Forbes' Natasha Baker writes an interesting assessment on the direction of brick and mortar for tech brands. As a company whose bread and butter lies in the activation of tech retail, it's fascinating to see the advantage that tech brands have when it comes to CRM, especially as it relates to store layouts and customer flow. Give it a read or a glance, Forbes is taking aspects of retail that may seem cutting edge to some brands, but have already become old hat for others.
5 Tech Trends That Will Hit Every Retail Store By 2020
Showrooming—the practice of shoppers using retail stores to discover products they’d like to buy, then completing their purchases online where they can find better deals—is often cited as a concern of physical retailers. With an enticing mix of low prices, breadth of selection, and convenience, online retailers attract shoppers in ways that brick-and-mortar stores struggle to compete with.
eMarketer reported that global e-commerce sales hit $1.3 trillion at the end of 2014, an increase of 22 percent over 2013. Meanwhile, growth at U.S. retail outlets is in the low single digits, according to figures from the U.S. Department of Commerce collected by Business Insider.
But the prospects aren’t all grim for physical stores. In fact, retail experts believe there’s a tremendous opportunity ahead as the worlds of online and offline commerce begin to converge.
“We will see more disruption in the next 10 years of retail than we did in the previous 1,000,” said Doug Stephens, founder of Retail Prophet.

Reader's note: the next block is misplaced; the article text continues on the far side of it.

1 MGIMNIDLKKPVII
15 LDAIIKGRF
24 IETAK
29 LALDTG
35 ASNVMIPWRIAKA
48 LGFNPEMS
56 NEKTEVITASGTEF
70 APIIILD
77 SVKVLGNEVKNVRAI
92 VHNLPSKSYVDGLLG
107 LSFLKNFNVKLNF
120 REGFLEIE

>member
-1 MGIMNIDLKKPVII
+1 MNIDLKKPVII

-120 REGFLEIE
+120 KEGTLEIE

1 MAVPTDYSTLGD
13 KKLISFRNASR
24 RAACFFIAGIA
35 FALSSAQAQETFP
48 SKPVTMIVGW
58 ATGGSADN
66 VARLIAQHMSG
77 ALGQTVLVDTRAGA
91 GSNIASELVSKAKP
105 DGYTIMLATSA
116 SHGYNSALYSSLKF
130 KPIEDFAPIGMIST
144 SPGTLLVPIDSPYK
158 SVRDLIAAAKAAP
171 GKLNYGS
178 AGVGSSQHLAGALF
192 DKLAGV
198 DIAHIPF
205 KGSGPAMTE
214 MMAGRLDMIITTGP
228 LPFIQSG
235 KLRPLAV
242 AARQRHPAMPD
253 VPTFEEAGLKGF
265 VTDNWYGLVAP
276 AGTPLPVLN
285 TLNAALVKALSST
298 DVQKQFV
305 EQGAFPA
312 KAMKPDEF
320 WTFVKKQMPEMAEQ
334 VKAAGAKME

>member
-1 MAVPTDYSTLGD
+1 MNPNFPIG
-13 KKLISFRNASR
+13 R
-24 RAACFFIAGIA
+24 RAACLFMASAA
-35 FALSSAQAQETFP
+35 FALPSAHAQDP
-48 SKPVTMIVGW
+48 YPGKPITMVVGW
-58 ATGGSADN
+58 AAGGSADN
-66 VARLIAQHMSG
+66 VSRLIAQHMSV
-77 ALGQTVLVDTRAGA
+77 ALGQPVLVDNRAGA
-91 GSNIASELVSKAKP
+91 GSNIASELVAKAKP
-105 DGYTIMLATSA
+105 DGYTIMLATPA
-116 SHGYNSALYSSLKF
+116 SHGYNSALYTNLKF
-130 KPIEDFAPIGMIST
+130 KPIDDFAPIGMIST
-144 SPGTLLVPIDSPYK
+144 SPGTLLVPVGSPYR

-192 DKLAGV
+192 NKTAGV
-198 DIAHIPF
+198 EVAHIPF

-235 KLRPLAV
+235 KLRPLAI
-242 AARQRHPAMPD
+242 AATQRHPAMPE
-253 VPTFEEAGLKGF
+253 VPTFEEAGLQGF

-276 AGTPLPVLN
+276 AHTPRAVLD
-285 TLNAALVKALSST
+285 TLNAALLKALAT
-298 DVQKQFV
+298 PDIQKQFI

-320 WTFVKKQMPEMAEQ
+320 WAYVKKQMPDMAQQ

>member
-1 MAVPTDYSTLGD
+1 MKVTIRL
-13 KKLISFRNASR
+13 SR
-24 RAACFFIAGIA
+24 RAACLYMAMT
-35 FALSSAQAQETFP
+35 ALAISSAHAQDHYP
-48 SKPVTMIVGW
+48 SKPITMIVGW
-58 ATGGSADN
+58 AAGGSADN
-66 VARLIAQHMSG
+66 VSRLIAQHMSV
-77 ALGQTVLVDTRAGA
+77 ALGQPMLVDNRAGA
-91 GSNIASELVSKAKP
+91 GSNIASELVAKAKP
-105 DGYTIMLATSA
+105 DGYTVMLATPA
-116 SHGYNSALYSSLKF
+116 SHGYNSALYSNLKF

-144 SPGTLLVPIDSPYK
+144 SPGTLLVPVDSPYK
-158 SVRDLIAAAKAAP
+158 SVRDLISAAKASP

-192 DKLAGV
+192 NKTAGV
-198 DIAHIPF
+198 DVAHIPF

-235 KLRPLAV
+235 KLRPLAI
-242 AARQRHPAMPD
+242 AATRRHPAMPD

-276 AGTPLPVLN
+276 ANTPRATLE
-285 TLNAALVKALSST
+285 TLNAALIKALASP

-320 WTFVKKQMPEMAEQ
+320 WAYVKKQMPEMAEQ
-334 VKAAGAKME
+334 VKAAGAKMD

Here are five predictions for how brick-and-mortar commerce will look in 2020:
1. Retail stores will embrace showrooming
Rather than competing with showrooming, brick-and-mortar stores in 2020 will begin to embrace it.
“Stores will become like museums—we will go to see something, to learn and be entertained,” predicted Thomas Keenan, adjunct professor at the University of Calgary and author of a book called Technocreep, which explores the future of technology.
Further, beacons—sensors placed around stores that communicate information to smartphones—will track information such as which products customers linger around. The beacons can then push information on those products to customers’ mobile devices, allowing them to order from their devices and have merchandise shipped to their homes.
Beacons are already deployed at large retailers such as Lord & Taylor as a way to provide more interactive shopping experiences.
2. Analytics will be commonplace in physical stores
E-commerce retailers have had a leg up over their brick-and-mortar counterparts in terms of their ability to selectively target customers based on insights into consumers’ preferences and habits, as well as their ability to refine their tactics continually based on insights they glean via analytics.
By 2020, offline retailers will have the same tools available to them and will employ them widely. Whether it’s using analytics to map where people walk and what they pick up to better position products in the store or tracking shoppers at the device level to target promotions to them, data will be used to understand customers and increase sales.
Keenan foresees the rise of more intelligent devices in stores that can determine the demographic information of customers as they walk by, and target ads to them through a video console, similar to the smart shelves being developed by Mondelēz International.